Nicene and Post-Nicene Fathers: Series I/Volume XII/Homilies on First Corinthians/Homily XXV

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Homily XXV.

1 Cor. x. 25

Whatsoever is sold in the shambles, eat, asking no question for conscience sake.

Having said that “they could not drink the cup of the Lord and the cup of the devils,” and having once for all led them away from those tables, by Jewish examples, by human reasonings, by the tremendous Mysteries, by the rites solemnized among the idols[1]; and having filled them with great fear; that he might not by this fear drive again to another extreme, and they be forced, exercising a greater scrupulosity than was necessary, to feel alarm, lest possibly even without their knowledge there might come in some such thing either from the market or from some other quarter; to release them from this strait, he saith, “Whatsoever is sold in the shambles, eat, asking no question.”  “For,” saith he, “if thou eat in ignorance and not knowingly, thou art not subject to the punishment: it being thenceforth a matter not of greediness, but of ignorance.”

Nor doth he free the man only from this anxiety, but also from another, establishing them in thorough security and liberty. For he doth not even suffer them to “question;” i.e., to search and enquire, whether it be an idol-sacrifice or no such thing; but simply to eat every thing which comes from the market, not even acquainting one’s self with so much as this, what it is that is set before us. So that even he that eateth, if in ignorance, may be rid of anxiety. For such is the nature of those things which are not in their essence evil, but through the man’s intention make him unclean. Wherefore he saith, “asking no question.”

Ver. 26. “For to the Lord belongeth the earth and the fulness thereof.” Not to the devils. Now if the earth and the fruits and the beasts be all His, nothing is unclean: but it becomes unclean otherwise, from our intention and our disobedience. Wherefore he not only gave permission, but also,

Ver. 27. “If one of them that believe not biddeth you,” saith he, “to a feast, and you are disposed to go; whatsoever is set before you, eat, asking no question for conscience sake.”

See again his moderation. For he did not command and make a law that they should withdraw themselves, yet neither did he forbid it. And again, should they depart, he frees them from all suspicion. Now what may be the account of this? That so great curiousness might not seem to arise from any fear and cowardice. For he who makes scrupulous enquiry doth so as being in dread: but he who, on hearing the fact, abstains, abstains as out of contempt and hatred and aversion. Wherefore Paul, purposing to establish both points, saith, “Whatsoever is set before you, eat.”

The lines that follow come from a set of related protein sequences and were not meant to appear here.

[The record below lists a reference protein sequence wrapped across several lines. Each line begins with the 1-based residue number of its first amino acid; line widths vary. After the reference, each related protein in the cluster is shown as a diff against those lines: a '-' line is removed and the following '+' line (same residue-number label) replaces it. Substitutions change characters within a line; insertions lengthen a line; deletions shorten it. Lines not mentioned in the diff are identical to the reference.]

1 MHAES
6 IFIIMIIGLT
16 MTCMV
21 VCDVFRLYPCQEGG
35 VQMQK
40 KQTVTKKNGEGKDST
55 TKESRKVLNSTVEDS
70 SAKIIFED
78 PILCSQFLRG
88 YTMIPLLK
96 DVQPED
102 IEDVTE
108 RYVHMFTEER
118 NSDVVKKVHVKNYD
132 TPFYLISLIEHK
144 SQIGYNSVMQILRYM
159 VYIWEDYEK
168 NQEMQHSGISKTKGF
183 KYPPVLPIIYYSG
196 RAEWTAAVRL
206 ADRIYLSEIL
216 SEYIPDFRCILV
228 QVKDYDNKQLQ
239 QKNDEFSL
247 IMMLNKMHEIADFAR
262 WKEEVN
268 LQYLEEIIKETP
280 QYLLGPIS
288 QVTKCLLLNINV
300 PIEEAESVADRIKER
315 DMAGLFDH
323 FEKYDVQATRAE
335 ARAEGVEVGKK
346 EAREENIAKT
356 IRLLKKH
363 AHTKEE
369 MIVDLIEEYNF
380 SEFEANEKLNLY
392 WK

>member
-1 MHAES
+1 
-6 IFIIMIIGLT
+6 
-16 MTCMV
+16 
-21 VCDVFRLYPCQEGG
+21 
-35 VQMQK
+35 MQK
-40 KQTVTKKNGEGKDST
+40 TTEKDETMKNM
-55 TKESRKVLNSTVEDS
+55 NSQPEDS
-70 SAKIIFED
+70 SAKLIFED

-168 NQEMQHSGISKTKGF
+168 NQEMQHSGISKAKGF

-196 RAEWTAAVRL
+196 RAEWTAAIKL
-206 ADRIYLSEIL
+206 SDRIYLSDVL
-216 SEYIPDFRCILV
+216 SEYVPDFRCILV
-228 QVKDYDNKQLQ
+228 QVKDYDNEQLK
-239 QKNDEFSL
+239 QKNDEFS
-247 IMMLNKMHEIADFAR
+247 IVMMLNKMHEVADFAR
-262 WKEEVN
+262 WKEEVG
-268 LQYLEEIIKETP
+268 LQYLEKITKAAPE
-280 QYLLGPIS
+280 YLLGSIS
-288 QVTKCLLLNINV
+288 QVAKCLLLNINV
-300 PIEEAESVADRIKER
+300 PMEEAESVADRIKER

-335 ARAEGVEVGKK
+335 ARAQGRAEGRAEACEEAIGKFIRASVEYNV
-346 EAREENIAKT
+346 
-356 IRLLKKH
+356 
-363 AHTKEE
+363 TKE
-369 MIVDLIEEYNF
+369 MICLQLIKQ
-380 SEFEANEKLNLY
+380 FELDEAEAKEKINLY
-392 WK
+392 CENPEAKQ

Ver. 28. “But if any man say unto you, This hath been offered in sacrifice unto idols; eat not, for his sake that showed it.”

Thus it is not at all for any power that they have but as accursed, that he bids abstain from them. Neither then, as though they could injure you, fly from them, (for they have no strength;) nor yet, because they have no strength, indifferently partake: for it is the table of beings hostile and degraded. Wherefore he said, “eat not for his sake that showed it, and for conscience sake. For the earth is the Lord’s and the fulness thereof.”[2]

Seest thou how both when he bids them eat and when they must abstain, he brings forward the same testimony? “For I do not forbid,” saith he, “for this cause as though they belonged to others: (“for the earth is the Lord’s:”)  but for the reason I mentioned, for conscience sake; i.e., that it may not be injured.” Ought one therefore to inquire scrupulously?  “Nay” saith he “for I said not thy conscience, but his. For I have already said, ‘for his sake that showed it.’” And again, v. 29, “Conscience, I say, not thine own, but the other’s.”

[2.] But perhaps some one may say, “The brethren indeed, as is natural, thou sparest, and dost not suffer us to taste for their sakes, lest their conscience being weak might be emboldened to eat the idol sacrifices. But if it be some heathen, what is this man to thee? Was it not thine own word, ‘What have I to do with judging them that are without?’ (1 Cor. v. 12.)   Wherefore then dost thou on the contrary care for them?” “Not for him is my care,” he replies, “but in this case also for thee.”  To which effect also he adds,

“For why is my liberty judged by another conscience?” meaning by “liberty,” that which is left without caution or prohibition. For this is liberty, freed from Jewish bondage. And what he means is this: “God hath made me free and above all reach of injury, but the Gentile knoweth not how to judge of my rule of life, nor to see into the liberality of my Master, but will condemn and say to himself, ‘Christianity is a fable; they abstain from the idols, they shun demons, and yet cleave to the things offered to them: great is their gluttony.’” “And what then?” it may be said. “What harm is it to us, should he judge us unfairly?” But how much better to give him no room to judge at all!  For if thou abstain, he will not even say this. “How,” say you, “will he not say it? For when he seeth me not making these inquiries, either in the shambles or in the banquet; what should hinder him from using this language and condemning me, as one who partakes without discrimination?” It is not so at all. For thou partakest, not as of idol-sacrifices, but as of things clean. And if thou makest no nice enquiry, it is that thou mayest signify that thou fearest not the things set before thee; this being the reason why, whether thou enterest a house of Gentiles or goest into the market, I suffer thee not to ask questions; viz. lest thou become timid[3] and perplexed,[4] and occasion thyself needless trouble.